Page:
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In density fitting, why don't researchers turn all the 4-center integrals into 2-center ones instead of stopping at composing them from 3-center integrals?

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I try to answer your question, although I'm not completely sure if I understand what you are asking for.

You want a decomposition like for example: $$ (pq|rs) = \sum_P A^p_P A^q_P A^r_P A^s_P $$ am I correct?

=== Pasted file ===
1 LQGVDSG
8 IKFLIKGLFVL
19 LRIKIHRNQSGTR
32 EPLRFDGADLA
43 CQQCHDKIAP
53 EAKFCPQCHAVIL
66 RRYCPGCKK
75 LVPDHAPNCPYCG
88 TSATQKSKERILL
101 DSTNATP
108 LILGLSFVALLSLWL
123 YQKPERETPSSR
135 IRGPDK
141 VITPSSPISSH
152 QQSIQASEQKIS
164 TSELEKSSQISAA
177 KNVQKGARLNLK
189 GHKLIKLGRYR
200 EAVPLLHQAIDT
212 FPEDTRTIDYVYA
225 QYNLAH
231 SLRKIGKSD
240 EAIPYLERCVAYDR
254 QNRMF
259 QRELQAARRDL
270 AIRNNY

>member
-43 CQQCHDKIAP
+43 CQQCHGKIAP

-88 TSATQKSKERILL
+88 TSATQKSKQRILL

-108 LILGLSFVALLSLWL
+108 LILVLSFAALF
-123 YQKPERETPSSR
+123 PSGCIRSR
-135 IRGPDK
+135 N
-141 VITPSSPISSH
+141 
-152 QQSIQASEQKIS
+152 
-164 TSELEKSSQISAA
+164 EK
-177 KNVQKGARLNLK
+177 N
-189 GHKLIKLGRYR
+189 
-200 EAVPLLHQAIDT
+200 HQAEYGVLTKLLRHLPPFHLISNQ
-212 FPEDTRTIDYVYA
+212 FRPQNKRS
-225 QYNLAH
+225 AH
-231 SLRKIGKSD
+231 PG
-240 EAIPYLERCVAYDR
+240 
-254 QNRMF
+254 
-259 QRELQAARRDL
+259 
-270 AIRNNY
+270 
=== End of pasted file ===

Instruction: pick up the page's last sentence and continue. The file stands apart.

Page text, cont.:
In the framework of density fitting this type of decomposition is not possible without further steps/tricks. If we look at the two electron integrals \begin{equation} (pq|rs)=\int d\pmb{r}_1 \int d\pmb{r}_2 \phi_p(\pmb{r}_1) \phi_q(\pmb{r}_1) \frac{1}{\pmb{r}_{12}} \phi_r(\pmb{r}_2) \phi_s(\pmb{r}_2) \quad, \end{equation} we can consider this electron repulsion integral as repulsion between two generalized electron densities \begin{equation} (pq|rs)=\int d\pmb{r}_1 \int d\pmb{r}_2 \rho_{pq}(\pmb{r}_1) \frac{1}{\pmb{r}_{12}} \rho_{rs}(\pmb{r}_2) \quad, \end{equation} with $\rho_{pq}(\pmb{r}) = \phi_p(\pmb{r}) \phi_q(\pmb{r})$ and $\rho_{rs}(\pmb{r}) = \phi_r(\pmb{r}) \phi_s(\pmb{r})$. This density maybe approximated with the aid of an auxiliary basis set: \begin{equation} \tilde{\rho}_{pq}(\pmb{r}) = \sum^{N_{aux}}_P d_P^{pq} \chi_P(\pmb{r}) \end{equation} Hence the name "density fitting". The coefficients $d_P^{pq}$ are determined by minimizing the functional \begin{equation} \Delta_{pq} = \int d\pmb{r}_1 \int d\pmb{r}_2 \frac{\left[ {\rho}_{pq}(\pmb{r_1}) - \tilde{\rho}_{pq}(\pmb{r_1}) \right] \left[ {\rho}_{rs}(\pmb{r_2}) - \tilde{\rho}_{rs}(\pmb{r_2}) \right]}{r_{12}} \end{equation} and leads according to Dunlap [1] to: \begin{equation} d_Q^{pq} = \sum_{P} \left(pq|P\right) \left[\pmb{J}^{-1}\right]_{PQ} \quad, \end{equation} with \begin{equation} \left(pq|P\right) = \int d\pmb{r}_1 \int d\pmb{r}_2 \phi_p(\pmb{r}_1) \phi_q(\pmb{r}_1) \frac{1}{\pmb{r}_{12}} \chi_P(\pmb{r}_2) \end{equation} \begin{equation} J_{PQ} = \int d\pmb{r}_1 \int d\pmb{r}_2 \chi_P(\pmb{r}_1) \frac{1}{\pmb{r}_{12}} \chi_Q(\pmb{r}_2) \end{equation} Then we can re-write the electron repulsion integral as \begin{equation} (pq|rs)=\sum_{PQ} \left(pq|P\right) \left[\pmb{J}^{-1}\right]_{PQ} \left(Q|rs\right) \end{equation} The framework of density fitting does not give us the possibility to decompose $\left(pq|P\right)$ further, but it is possible in combination with more general tensor decomposition techniques like the canonical decomposition (CP)[2], in which we approximate a tensor in the format you were fishing for (as long as I understood you correctly) \begin{equation} X_{i,j,...d} = \sum_{r}^{R} \omega_r a_{ir}^{(1)} a_{jr}^{(2)} ... a_{dr}^{(d)} \quad, \end{equation} where $R$ is the rank of the tensor. Without losing generality, we will in the following absorb the weighting factor $\omega_r$ in one of the factors.